I am required to speak at daily stand ups, change review and architect reference group meetings.

I usually find that I speak too quickly, include too much or not enough details, or go back and forth without a narrative. However I always understand the material and write well structured emails and technical documentation.

What strategies can I use summaries my thoughts and better convey technical details?

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    "However I always [...] write well structured emails and technical documentation." Would it work to write down what you'll say before you say it? – user214290 Jun 29 '17 at 11:44
  • I was looking for something like "if your not sure, describe past present and future...". – Kye Jun 29 '17 at 11:57

Make a short note in advance which points you need to mention in what order. Doesn't need to be detailed at all. That should help a lot with keeping your speaking reasonably structured and on point.

If you still find yourself getting into too much detail then that's a habit you need to untrain - as is speaking too fast. Practice it when you're alone by describing some technical requirement to a rubber duck and consciously force yourself to speak slowly and not veer into details. Then practice some more.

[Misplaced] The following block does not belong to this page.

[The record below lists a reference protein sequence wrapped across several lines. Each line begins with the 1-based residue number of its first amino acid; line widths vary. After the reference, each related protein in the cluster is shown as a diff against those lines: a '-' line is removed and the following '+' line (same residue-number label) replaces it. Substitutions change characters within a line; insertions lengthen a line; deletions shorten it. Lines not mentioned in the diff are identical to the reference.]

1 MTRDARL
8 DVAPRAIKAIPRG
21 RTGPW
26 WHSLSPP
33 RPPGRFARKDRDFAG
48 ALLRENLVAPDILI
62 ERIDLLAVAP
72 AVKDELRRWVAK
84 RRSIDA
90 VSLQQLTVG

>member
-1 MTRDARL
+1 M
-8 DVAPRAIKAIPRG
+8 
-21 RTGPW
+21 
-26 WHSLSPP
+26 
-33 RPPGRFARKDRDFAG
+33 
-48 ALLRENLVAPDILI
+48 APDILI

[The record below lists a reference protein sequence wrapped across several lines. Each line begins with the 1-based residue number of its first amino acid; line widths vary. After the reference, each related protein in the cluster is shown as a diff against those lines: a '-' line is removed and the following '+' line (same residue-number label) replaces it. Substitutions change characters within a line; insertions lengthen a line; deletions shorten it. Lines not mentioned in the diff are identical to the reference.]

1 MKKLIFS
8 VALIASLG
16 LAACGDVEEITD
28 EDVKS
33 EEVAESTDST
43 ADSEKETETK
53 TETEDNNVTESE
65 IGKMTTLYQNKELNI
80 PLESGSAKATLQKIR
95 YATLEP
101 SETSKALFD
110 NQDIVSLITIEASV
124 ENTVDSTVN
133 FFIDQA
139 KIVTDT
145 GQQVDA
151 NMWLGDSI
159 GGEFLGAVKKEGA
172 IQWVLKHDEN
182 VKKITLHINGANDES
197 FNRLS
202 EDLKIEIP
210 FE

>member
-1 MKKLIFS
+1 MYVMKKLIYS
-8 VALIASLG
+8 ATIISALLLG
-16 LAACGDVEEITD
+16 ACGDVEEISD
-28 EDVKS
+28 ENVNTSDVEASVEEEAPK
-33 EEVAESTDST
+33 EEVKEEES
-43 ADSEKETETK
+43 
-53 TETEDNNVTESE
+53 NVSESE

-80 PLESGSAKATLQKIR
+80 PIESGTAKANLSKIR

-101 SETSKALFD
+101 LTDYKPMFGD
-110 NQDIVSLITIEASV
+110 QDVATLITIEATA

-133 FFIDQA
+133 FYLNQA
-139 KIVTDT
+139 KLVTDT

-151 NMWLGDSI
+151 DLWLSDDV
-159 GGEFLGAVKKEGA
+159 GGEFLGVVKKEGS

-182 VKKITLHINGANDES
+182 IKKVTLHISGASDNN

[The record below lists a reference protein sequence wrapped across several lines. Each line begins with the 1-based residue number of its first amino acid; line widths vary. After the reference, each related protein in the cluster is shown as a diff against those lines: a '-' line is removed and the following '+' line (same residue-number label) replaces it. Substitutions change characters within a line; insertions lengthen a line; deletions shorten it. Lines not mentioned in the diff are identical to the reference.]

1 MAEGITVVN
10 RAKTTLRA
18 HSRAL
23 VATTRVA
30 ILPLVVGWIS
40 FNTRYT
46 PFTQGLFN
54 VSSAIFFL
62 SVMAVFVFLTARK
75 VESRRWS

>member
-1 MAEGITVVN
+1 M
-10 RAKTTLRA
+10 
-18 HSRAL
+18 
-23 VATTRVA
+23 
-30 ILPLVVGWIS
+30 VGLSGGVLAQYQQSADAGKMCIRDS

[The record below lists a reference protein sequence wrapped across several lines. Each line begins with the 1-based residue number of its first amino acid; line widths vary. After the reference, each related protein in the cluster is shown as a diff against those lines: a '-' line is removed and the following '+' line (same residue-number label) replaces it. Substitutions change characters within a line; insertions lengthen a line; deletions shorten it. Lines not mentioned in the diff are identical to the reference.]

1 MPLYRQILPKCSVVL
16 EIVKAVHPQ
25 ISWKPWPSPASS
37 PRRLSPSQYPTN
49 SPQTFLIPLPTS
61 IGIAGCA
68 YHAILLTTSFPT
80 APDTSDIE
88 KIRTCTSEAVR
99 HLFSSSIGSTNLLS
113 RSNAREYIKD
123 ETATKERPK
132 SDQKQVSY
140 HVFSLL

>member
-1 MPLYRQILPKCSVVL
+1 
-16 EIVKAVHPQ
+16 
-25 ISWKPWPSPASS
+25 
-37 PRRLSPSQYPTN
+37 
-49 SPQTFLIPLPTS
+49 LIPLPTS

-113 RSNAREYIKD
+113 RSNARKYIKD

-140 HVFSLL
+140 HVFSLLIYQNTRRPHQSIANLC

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In addition to the Michael Borgwardt answer.

A way to untrain the habit of speaking too fast or provide with too many info is planning the speech as if you were to speak to children or to your wife. Or anybody else unfamiliar with the subject.

When I have to do so, I force myself to sum up every subject of my script in no more than 1 or 2 phrases. Each phrase must lead to the next subject as if it was a natural process.

If you ever have spoken to children, you probably realised that they get distracted quickly, unless you speak to them with the right cadence and with a fairly plain language.

You will know when they need more info when they do what they do best, to ask Why, When, How, Who or What.

The same applies to the standups. Whoever needs more details, will ask you for them. Then, if you don't feel able to respond with a short answer, tell him/her to wait for the standup to end.

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